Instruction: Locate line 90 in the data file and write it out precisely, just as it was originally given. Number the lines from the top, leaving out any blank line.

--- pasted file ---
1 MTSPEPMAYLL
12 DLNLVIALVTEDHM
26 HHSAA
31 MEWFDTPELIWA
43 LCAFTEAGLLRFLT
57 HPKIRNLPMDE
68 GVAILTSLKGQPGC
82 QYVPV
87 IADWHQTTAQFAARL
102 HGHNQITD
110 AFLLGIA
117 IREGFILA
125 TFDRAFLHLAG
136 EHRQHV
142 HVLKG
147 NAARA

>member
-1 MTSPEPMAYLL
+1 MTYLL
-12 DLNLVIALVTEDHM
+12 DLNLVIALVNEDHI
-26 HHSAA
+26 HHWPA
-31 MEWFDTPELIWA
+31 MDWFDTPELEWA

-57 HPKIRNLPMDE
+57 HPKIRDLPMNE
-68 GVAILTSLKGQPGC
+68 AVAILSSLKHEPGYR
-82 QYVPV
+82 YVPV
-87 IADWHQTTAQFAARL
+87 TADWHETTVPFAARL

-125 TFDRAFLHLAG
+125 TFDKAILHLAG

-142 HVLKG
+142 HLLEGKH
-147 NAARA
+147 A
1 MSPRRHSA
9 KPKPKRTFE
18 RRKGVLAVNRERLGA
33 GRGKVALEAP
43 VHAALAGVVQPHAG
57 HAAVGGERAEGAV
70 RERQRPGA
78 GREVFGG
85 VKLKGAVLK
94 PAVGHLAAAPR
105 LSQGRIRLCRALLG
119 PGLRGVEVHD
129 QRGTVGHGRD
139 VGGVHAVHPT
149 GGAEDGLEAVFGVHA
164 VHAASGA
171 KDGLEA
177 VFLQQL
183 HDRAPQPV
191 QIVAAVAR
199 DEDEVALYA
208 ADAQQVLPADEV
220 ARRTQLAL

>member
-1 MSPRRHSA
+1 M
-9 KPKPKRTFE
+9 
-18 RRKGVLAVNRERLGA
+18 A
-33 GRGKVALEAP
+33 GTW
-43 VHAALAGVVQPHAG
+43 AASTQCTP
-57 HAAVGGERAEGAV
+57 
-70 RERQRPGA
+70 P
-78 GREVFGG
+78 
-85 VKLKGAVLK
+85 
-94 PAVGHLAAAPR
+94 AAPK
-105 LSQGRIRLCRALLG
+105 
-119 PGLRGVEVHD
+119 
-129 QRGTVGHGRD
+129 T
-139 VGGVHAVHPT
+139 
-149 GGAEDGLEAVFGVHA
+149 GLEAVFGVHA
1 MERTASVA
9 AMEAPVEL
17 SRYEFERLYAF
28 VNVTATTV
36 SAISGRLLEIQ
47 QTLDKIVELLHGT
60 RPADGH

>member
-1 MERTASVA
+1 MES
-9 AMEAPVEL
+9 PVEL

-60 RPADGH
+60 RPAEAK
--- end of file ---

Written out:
-139 VGGVHAVHPT